- The board of commissioners approved a letter Monday morning to be sent to Governor Polis.
- The draft plan is a phased approach, that could happen in two-week stages; first allows gatherings of no more than 10 as long as 6-foot distancing guidelines are able to be met.
- This plan would be monitored and could be adjusted as needed, based on disease surveillance in our community.
Watch the briefing to learn more about:
- Results from Health and Human Services pending tests were returned, the number of pending results is now well below 100 and Mesa County Public Health is receiving the results as they come in, we do not anticipate a backlog to build with these tests anymore.
- Dr. Bill Hilty, St. Mary’s Regional Medical Center shares a provider perspective on the unique response in Mesa County, some insight on why our case counts might be lower than other areas, and the importance of a phased approach as we move through the next key steps.
- Andy Tyler, Mesa County Public Health Regional Epidemiologist shares a look inside the process of contact tracing, or contact investigations.
- Grand Junction Police Chief Doug Shoemaker, currently serving as incident commander for the City of Grand Junction shares a message of resiliency. Gives support and thanks to our community for the sacrifice and good work our community has done; and encourages us to all continue to take measures to protect our neighbors, friends, loved ones and ourselves.
The number of positive cases of COVID-19 in Mesa County remains at 34, with 30 of those cases recovered; defined as having at least 14 days since symptom onset. Mesa County Public Health (MCPH) added another point of data to our community impact dashboard showing the date of illness by onset. You can view the latest data here (or here for a better view on a mobile device).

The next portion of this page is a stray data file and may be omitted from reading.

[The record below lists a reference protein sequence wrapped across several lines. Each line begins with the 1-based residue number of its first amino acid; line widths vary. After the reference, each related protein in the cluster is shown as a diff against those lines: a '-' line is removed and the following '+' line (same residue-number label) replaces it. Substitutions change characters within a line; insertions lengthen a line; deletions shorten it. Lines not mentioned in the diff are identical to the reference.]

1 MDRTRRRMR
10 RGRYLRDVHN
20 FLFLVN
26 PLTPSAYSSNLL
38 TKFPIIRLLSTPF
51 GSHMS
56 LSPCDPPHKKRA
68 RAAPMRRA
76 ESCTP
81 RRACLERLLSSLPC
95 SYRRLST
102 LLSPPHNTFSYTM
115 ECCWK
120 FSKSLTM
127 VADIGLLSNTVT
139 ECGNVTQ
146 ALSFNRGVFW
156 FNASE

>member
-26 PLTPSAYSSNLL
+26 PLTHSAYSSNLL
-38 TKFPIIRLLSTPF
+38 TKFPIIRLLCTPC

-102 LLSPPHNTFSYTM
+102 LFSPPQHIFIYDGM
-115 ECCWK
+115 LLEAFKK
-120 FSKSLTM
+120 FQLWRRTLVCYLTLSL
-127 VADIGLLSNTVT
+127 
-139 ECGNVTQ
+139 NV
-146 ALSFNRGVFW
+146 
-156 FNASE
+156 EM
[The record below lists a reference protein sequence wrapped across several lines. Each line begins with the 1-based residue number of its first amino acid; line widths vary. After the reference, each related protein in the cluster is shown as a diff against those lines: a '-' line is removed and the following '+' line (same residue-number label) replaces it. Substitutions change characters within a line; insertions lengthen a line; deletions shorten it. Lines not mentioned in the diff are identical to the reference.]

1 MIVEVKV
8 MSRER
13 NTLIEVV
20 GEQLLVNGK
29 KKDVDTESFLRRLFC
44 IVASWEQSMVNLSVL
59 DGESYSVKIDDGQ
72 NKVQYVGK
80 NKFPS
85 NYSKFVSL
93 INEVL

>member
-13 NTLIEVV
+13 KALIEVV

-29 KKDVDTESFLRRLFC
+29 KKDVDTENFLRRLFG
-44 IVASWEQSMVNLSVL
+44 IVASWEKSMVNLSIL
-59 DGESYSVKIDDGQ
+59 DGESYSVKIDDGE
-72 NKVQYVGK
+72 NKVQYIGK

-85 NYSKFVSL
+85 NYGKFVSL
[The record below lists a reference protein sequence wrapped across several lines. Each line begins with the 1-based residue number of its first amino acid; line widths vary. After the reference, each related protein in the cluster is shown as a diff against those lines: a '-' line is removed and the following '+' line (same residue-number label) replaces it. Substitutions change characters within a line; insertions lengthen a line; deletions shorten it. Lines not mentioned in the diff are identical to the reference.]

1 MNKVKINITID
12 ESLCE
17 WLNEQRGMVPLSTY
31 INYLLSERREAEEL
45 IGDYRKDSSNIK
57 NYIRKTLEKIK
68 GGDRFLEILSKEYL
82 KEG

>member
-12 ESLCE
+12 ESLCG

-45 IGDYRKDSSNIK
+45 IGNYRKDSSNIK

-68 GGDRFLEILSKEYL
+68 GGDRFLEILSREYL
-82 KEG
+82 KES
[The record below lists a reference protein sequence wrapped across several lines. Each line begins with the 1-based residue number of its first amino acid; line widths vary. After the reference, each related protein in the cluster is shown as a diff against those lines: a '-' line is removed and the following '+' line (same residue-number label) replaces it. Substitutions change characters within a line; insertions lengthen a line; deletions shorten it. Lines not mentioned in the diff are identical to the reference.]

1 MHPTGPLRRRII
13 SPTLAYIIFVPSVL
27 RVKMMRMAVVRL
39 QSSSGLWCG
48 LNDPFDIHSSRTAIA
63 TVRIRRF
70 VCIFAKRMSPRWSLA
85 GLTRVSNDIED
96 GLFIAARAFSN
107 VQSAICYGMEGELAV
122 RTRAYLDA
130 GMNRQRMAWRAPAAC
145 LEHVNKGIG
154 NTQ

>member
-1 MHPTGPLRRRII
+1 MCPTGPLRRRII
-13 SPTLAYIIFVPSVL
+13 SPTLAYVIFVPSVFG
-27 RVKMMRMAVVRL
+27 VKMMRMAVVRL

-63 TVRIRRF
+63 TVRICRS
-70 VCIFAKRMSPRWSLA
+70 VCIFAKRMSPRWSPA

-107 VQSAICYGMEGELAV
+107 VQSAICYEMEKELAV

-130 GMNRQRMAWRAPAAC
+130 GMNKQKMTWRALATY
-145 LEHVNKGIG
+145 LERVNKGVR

There are more than 250 tests pending, and those are associated with samples collected through the U.S. Department of Health and Human Services (HHS) those swabs are sent to a reference, or private, lab. They represent results not released to MCPH, however, people with positive results have been notified directly by HHS.
We are developing our plan to open back up. You’ve seen examples of this at the statewide and national level; our local model takes a similar approach, in phases. We want to get people back to work as soon as we can without putting ourselves at risk for surge and illness once again.
Mesa County Public Health (MCPH) continues to make testing for COVID-19 a priority through an appointment-only community sample collection site.
The sampling location for COVID-19 is being run by Mesa County Public Health in partnership with a federal agency. Depending on the lab processing the sample, results may be available in as soon as 48 hours.
Mesa County Public Health is encouraging people with symptoms and in a high-risk group to get tested.
High-risk groups include:
- Frontline healthcare workers and first responders.
- Any person who lives in a long-term care facility or another residential setting (such as a homeless shelter or correctional facility).
- Any person who is 65 years or older.